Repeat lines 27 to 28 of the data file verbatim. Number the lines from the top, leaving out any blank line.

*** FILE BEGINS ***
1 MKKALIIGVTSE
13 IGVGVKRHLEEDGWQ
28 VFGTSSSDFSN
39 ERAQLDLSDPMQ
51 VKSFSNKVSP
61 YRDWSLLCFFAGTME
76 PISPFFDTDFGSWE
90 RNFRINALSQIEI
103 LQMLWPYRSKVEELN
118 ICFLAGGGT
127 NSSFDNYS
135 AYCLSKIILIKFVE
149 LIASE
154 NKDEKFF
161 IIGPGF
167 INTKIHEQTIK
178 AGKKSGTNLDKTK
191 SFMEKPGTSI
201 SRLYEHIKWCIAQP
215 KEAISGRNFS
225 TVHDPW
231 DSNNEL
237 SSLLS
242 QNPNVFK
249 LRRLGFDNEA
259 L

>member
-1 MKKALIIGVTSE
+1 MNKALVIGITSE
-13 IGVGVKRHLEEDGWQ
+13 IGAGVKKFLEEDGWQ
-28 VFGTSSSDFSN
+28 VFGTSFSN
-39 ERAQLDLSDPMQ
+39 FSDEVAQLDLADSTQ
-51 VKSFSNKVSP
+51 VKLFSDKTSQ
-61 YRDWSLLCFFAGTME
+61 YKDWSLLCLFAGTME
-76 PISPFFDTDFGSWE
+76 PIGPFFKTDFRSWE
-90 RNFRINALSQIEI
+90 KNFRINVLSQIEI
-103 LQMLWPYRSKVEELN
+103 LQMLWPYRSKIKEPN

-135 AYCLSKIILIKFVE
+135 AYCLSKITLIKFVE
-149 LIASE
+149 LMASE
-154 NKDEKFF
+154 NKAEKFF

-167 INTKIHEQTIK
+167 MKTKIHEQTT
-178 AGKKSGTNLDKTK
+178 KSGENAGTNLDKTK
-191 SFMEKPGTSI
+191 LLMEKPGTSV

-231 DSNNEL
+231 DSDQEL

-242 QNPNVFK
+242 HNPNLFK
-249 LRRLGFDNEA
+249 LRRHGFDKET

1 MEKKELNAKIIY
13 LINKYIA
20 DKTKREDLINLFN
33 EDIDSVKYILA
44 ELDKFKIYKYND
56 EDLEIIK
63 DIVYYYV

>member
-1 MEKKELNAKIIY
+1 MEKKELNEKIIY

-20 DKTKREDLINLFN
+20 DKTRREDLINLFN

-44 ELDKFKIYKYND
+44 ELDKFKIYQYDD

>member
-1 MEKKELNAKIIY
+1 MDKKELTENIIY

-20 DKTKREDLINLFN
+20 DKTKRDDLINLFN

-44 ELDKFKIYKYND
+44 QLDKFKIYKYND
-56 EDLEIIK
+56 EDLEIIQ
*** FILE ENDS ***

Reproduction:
>member
-1 MKKALIIGVTSE